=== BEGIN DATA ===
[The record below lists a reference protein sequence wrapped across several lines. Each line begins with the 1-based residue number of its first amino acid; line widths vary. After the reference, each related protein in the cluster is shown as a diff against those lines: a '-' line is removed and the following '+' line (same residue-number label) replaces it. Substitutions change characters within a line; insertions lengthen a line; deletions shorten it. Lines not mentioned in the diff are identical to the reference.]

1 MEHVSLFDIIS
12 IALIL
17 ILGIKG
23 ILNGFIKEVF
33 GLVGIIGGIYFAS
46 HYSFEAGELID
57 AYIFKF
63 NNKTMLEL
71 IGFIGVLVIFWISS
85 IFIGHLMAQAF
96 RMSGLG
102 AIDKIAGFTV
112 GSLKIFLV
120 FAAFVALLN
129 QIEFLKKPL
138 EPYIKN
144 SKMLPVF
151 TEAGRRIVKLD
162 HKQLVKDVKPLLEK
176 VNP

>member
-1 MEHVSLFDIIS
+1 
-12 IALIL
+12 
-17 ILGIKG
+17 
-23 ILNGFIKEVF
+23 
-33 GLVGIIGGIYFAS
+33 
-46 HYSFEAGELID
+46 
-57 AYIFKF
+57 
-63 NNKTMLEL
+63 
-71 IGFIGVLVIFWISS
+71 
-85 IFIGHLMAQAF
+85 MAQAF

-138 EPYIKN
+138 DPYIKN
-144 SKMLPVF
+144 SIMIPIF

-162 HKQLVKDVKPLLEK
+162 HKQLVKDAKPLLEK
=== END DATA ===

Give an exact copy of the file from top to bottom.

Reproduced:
[The record below lists a reference protein sequence wrapped across several lines. Each line begins with the 1-based residue number of its first amino acid; line widths vary. After the reference, each related protein in the cluster is shown as a diff against those lines: a '-' line is removed and the following '+' line (same residue-number label) replaces it. Substitutions change characters within a line; insertions lengthen a line; deletions shorten it. Lines not mentioned in the diff are identical to the reference.]

1 MEHVSLFDIIS
12 IALIL
17 ILGIKG
23 ILNGFIKEVF
33 GLVGIIGGIYFAS
46 HYSFEAGELID
57 AYIFKF
63 NNKTMLEL
71 IGFIGVLVIFWISS
85 IFIGHLMAQAF
96 RMSGLG
102 AIDKIAGFTV
112 GSLKIFLV
120 FAAFVALLN
129 QIEFLKKPL
138 EPYIKN
144 SKMLPVF
151 TEAGRRIVKLD
162 HKQLVKDVKPLLEK
176 VNP

>member
-1 MEHVSLFDIIS
+1 
-12 IALIL
+12 
-17 ILGIKG
+17 
-23 ILNGFIKEVF
+23 
-33 GLVGIIGGIYFAS
+33 
-46 HYSFEAGELID
+46 
-57 AYIFKF
+57 
-63 NNKTMLEL
+63 
-71 IGFIGVLVIFWISS
+71 
-85 IFIGHLMAQAF
+85 MAQAF

-138 EPYIKN
+138 DPYIKN
-144 SKMLPVF
+144 SIMIPIF

-162 HKQLVKDVKPLLEK
+162 HKQLVKDAKPLLEK